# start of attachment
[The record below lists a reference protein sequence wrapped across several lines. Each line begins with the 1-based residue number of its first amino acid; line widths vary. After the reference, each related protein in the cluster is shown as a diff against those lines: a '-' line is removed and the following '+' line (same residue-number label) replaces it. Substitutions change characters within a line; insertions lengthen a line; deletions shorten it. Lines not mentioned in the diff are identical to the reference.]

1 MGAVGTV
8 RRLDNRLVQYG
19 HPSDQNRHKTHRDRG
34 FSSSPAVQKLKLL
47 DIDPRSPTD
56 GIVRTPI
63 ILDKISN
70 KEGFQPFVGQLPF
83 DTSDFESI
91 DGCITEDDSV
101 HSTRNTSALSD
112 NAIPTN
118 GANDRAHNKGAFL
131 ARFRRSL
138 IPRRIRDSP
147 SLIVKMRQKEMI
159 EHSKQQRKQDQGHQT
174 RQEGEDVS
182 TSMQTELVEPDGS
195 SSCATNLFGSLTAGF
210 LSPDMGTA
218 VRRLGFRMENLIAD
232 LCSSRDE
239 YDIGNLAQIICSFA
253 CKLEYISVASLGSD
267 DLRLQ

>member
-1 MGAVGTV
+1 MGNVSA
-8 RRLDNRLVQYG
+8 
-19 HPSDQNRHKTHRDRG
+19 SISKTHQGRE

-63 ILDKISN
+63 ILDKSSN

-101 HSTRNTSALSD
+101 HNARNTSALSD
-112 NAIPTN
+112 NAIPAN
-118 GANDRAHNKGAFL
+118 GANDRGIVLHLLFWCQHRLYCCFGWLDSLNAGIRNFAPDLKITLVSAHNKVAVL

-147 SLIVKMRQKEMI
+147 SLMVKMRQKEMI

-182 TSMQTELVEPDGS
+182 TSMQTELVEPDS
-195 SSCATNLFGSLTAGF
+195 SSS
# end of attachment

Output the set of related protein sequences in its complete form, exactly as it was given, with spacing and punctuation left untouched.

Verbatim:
[The record below lists a reference protein sequence wrapped across several lines. Each line begins with the 1-based residue number of its first amino acid; line widths vary. After the reference, each related protein in the cluster is shown as a diff against those lines: a '-' line is removed and the following '+' line (same residue-number label) replaces it. Substitutions change characters within a line; insertions lengthen a line; deletions shorten it. Lines not mentioned in the diff are identical to the reference.]

1 MGAVGTV
8 RRLDNRLVQYG
19 HPSDQNRHKTHRDRG
34 FSSSPAVQKLKLL
47 DIDPRSPTD
56 GIVRTPI
63 ILDKISN
70 KEGFQPFVGQLPF
83 DTSDFESI
91 DGCITEDDSV
101 HSTRNTSALSD
112 NAIPTN
118 GANDRAHNKGAFL
131 ARFRRSL
138 IPRRIRDSP
147 SLIVKMRQKEMI
159 EHSKQQRKQDQGHQT
174 RQEGEDVS
182 TSMQTELVEPDGS
195 SSCATNLFGSLTAGF
210 LSPDMGTA
218 VRRLGFRMENLIAD
232 LCSSRDE
239 YDIGNLAQIICSFA
253 CKLEYISVASLGSD
267 DLRLQ

>member
-1 MGAVGTV
+1 MGNVSA
-8 RRLDNRLVQYG
+8 
-19 HPSDQNRHKTHRDRG
+19 SISKTHQGRE

-63 ILDKISN
+63 ILDKSSN

-101 HSTRNTSALSD
+101 HNARNTSALSD
-112 NAIPTN
+112 NAIPAN
-118 GANDRAHNKGAFL
+118 GANDRGIVLHLLFWCQHRLYCCFGWLDSLNAGIRNFAPDLKITLVSAHNKVAVL

-147 SLIVKMRQKEMI
+147 SLMVKMRQKEMI

-182 TSMQTELVEPDGS
+182 TSMQTELVEPDS
-195 SSCATNLFGSLTAGF
+195 SSS